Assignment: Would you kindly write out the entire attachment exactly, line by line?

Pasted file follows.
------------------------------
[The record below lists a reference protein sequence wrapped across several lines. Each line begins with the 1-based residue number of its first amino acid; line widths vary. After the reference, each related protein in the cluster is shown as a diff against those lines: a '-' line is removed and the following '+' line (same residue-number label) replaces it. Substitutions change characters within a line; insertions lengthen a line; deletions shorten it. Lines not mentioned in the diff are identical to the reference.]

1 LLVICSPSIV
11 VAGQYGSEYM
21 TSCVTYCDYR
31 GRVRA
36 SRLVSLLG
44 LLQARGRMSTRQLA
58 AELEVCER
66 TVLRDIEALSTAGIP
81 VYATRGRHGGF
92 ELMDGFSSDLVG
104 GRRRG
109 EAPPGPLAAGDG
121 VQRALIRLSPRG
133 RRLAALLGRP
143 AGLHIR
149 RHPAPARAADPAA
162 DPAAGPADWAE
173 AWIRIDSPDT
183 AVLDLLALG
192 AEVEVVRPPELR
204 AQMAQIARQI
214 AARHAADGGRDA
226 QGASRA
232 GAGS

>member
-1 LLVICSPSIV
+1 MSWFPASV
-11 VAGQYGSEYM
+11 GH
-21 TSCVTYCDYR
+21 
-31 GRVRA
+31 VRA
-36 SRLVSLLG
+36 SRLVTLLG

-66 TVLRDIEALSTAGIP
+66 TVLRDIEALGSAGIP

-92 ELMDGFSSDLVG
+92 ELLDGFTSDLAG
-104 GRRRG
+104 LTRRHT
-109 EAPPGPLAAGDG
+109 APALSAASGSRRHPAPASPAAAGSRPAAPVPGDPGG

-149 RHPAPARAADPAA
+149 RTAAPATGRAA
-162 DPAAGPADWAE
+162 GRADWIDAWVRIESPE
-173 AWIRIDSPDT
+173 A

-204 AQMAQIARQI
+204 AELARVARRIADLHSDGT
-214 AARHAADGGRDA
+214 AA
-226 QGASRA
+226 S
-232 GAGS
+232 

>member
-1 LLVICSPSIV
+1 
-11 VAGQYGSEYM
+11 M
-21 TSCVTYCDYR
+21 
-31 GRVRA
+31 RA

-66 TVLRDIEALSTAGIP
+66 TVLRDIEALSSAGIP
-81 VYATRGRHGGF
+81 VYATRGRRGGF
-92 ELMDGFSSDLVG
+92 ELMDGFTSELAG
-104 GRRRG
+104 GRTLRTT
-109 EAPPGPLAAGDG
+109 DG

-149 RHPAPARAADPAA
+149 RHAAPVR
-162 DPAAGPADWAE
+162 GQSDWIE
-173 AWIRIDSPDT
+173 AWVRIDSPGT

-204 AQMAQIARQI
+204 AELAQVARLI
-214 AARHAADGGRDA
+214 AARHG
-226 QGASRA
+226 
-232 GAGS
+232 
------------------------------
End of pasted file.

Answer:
[The record below lists a reference protein sequence wrapped across several lines. Each line begins with the 1-based residue number of its first amino acid; line widths vary. After the reference, each related protein in the cluster is shown as a diff against those lines: a '-' line is removed and the following '+' line (same residue-number label) replaces it. Substitutions change characters within a line; insertions lengthen a line; deletions shorten it. Lines not mentioned in the diff are identical to the reference.]

1 LLVICSPSIV
11 VAGQYGSEYM
21 TSCVTYCDYR
31 GRVRA
36 SRLVSLLG
44 LLQARGRMSTRQLA
58 AELEVCER
66 TVLRDIEALSTAGIP
81 VYATRGRHGGF
92 ELMDGFSSDLVG
104 GRRRG
109 EAPPGPLAAGDG
121 VQRALIRLSPRG
133 RRLAALLGRP
143 AGLHIR
149 RHPAPARAADPAA
162 DPAAGPADWAE
173 AWIRIDSPDT
183 AVLDLLALG
192 AEVEVVRPPELR
204 AQMAQIARQI
214 AARHAADGGRDA
226 QGASRA
232 GAGS

>member
-1 LLVICSPSIV
+1 MSWFPASV
-11 VAGQYGSEYM
+11 GH
-21 TSCVTYCDYR
+21 
-31 GRVRA
+31 VRA
-36 SRLVSLLG
+36 SRLVTLLG

-66 TVLRDIEALSTAGIP
+66 TVLRDIEALGSAGIP

-92 ELMDGFSSDLVG
+92 ELLDGFTSDLAG
-104 GRRRG
+104 LTRRHT
-109 EAPPGPLAAGDG
+109 APALSAASGSRRHPAPASPAAAGSRPAAPVPGDPGG

-149 RHPAPARAADPAA
+149 RTAAPATGRAA
-162 DPAAGPADWAE
+162 GRADWIDAWVRIESPE
-173 AWIRIDSPDT
+173 A

-204 AQMAQIARQI
+204 AELARVARRIADLHSDGT
-214 AARHAADGGRDA
+214 AA
-226 QGASRA
+226 S
-232 GAGS
+232 

>member
-1 LLVICSPSIV
+1 
-11 VAGQYGSEYM
+11 M
-21 TSCVTYCDYR
+21 
-31 GRVRA
+31 RA

-66 TVLRDIEALSTAGIP
+66 TVLRDIEALSSAGIP
-81 VYATRGRHGGF
+81 VYATRGRRGGF
-92 ELMDGFSSDLVG
+92 ELMDGFTSELAG
-104 GRRRG
+104 GRTLRTT
-109 EAPPGPLAAGDG
+109 DG

-149 RHPAPARAADPAA
+149 RHAAPVR
-162 DPAAGPADWAE
+162 GQSDWIE
-173 AWIRIDSPDT
+173 AWVRIDSPGT

-204 AQMAQIARQI
+204 AELAQVARLI
-214 AARHAADGGRDA
+214 AARHG
-226 QGASRA
+226 
-232 GAGS
+232 